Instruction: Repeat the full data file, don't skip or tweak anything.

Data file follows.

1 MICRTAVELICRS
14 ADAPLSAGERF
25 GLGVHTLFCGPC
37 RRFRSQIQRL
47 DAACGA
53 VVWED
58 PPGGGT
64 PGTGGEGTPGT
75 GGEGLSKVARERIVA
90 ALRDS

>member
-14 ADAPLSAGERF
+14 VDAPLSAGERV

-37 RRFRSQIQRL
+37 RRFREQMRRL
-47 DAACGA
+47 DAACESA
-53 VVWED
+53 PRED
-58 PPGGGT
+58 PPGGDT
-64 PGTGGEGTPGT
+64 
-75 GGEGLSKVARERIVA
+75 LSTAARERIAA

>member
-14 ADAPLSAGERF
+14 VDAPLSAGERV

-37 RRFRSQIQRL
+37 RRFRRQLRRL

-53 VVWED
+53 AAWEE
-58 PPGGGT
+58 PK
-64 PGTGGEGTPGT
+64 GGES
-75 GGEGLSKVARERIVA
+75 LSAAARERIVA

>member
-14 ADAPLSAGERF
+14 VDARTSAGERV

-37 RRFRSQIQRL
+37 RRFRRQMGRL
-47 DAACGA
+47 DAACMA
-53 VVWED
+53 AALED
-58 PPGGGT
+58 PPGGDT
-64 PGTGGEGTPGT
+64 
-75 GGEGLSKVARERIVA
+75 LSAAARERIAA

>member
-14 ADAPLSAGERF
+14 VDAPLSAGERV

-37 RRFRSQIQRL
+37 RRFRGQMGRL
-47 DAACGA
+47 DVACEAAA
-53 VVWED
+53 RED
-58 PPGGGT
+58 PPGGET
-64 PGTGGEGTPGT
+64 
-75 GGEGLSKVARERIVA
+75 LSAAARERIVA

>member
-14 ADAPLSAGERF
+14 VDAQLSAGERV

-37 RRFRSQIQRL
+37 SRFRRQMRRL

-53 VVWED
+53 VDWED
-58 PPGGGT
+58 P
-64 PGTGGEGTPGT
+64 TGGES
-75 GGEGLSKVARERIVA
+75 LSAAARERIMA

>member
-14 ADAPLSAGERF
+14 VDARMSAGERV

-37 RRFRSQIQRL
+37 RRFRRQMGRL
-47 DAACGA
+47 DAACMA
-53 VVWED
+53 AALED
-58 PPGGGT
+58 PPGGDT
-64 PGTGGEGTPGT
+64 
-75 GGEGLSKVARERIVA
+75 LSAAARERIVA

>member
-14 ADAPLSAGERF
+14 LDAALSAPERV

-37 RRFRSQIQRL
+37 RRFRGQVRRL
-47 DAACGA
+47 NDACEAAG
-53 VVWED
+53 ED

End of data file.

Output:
1 MICRTAVELICRS
14 ADAPLSAGERF
25 GLGVHTLFCGPC
37 RRFRSQIQRL
47 DAACGA
53 VVWED
58 PPGGGT
64 PGTGGEGTPGT
75 GGEGLSKVARERIVA
90 ALRDS

>member
-14 ADAPLSAGERF
+14 VDAPLSAGERV

-37 RRFRSQIQRL
+37 RRFREQMRRL
-47 DAACGA
+47 DAACESA
-53 VVWED
+53 PRED
-58 PPGGGT
+58 PPGGDT
-64 PGTGGEGTPGT
+64 
-75 GGEGLSKVARERIVA
+75 LSTAARERIAA

>member
-14 ADAPLSAGERF
+14 VDAPLSAGERV

-37 RRFRSQIQRL
+37 RRFRRQLRRL

-53 VVWED
+53 AAWEE
-58 PPGGGT
+58 PK
-64 PGTGGEGTPGT
+64 GGES
-75 GGEGLSKVARERIVA
+75 LSAAARERIVA

>member
-14 ADAPLSAGERF
+14 VDARTSAGERV

-37 RRFRSQIQRL
+37 RRFRRQMGRL
-47 DAACGA
+47 DAACMA
-53 VVWED
+53 AALED
-58 PPGGGT
+58 PPGGDT
-64 PGTGGEGTPGT
+64 
-75 GGEGLSKVARERIVA
+75 LSAAARERIAA

>member
-14 ADAPLSAGERF
+14 VDAPLSAGERV

-37 RRFRSQIQRL
+37 RRFRGQMGRL
-47 DAACGA
+47 DVACEAAA
-53 VVWED
+53 RED
-58 PPGGGT
+58 PPGGET
-64 PGTGGEGTPGT
+64 
-75 GGEGLSKVARERIVA
+75 LSAAARERIVA

>member
-14 ADAPLSAGERF
+14 VDAQLSAGERV

-37 RRFRSQIQRL
+37 SRFRRQMRRL

-53 VVWED
+53 VDWED
-58 PPGGGT
+58 P
-64 PGTGGEGTPGT
+64 TGGES
-75 GGEGLSKVARERIVA
+75 LSAAARERIMA

>member
-14 ADAPLSAGERF
+14 VDARMSAGERV

-37 RRFRSQIQRL
+37 RRFRRQMGRL
-47 DAACGA
+47 DAACMA
-53 VVWED
+53 AALED
-58 PPGGGT
+58 PPGGDT
-64 PGTGGEGTPGT
+64 
-75 GGEGLSKVARERIVA
+75 LSAAARERIVA

>member
-14 ADAPLSAGERF
+14 LDAALSAPERV

-37 RRFRSQIQRL
+37 RRFRGQVRRL
-47 DAACGA
+47 NDACEAAG
-53 VVWED
+53 ED